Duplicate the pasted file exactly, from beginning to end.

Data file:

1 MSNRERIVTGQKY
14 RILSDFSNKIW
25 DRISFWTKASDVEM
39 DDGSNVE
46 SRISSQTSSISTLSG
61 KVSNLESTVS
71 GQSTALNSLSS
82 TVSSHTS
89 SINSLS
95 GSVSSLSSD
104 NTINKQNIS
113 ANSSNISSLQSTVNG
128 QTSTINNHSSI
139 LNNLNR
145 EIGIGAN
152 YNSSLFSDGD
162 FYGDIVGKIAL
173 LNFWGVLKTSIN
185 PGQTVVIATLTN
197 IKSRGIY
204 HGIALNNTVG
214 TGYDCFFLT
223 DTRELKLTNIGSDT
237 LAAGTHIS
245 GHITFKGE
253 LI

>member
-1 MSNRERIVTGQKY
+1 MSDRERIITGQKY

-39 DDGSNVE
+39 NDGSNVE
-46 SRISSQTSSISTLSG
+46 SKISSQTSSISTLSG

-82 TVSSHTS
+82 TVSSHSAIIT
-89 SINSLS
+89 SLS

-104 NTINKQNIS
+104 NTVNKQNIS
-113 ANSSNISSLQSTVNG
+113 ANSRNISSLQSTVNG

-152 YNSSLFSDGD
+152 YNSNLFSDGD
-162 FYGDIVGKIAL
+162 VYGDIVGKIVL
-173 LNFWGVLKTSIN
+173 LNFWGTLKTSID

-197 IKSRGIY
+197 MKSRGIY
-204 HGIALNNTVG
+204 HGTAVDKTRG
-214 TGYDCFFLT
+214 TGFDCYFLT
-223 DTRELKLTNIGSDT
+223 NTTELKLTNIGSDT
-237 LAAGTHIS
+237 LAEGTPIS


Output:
1 MSNRERIVTGQKY
14 RILSDFSNKIW
25 DRISFWTKASDVEM
39 DDGSNVE
46 SRISSQTSSISTLSG
61 KVSNLESTVS
71 GQSTALNSLSS
82 TVSSHTS
89 SINSLS
95 GSVSSLSSD
104 NTINKQNIS
113 ANSSNISSLQSTVNG
128 QTSTINNHSSI
139 LNNLNR
145 EIGIGAN
152 YNSSLFSDGD
162 FYGDIVGKIAL
173 LNFWGVLKTSIN
185 PGQTVVIATLTN
197 IKSRGIY
204 HGIALNNTVG
214 TGYDCFFLT
223 DTRELKLTNIGSDT
237 LAAGTHIS
245 GHITFKGE
253 LI

>member
-1 MSNRERIVTGQKY
+1 MSDRERIITGQKY

-39 DDGSNVE
+39 NDGSNVE
-46 SRISSQTSSISTLSG
+46 SKISSQTSSISTLSG

-82 TVSSHTS
+82 TVSSHSAIIT
-89 SINSLS
+89 SLS

-104 NTINKQNIS
+104 NTVNKQNIS
-113 ANSSNISSLQSTVNG
+113 ANSRNISSLQSTVNG

-152 YNSSLFSDGD
+152 YNSNLFSDGD
-162 FYGDIVGKIAL
+162 VYGDIVGKIVL
-173 LNFWGVLKTSIN
+173 LNFWGTLKTSID

-197 IKSRGIY
+197 MKSRGIY
-204 HGIALNNTVG
+204 HGTAVDKTRG
-214 TGYDCFFLT
+214 TGFDCYFLT
-223 DTRELKLTNIGSDT
+223 NTTELKLTNIGSDT
-237 LAAGTHIS
+237 LAEGTPIS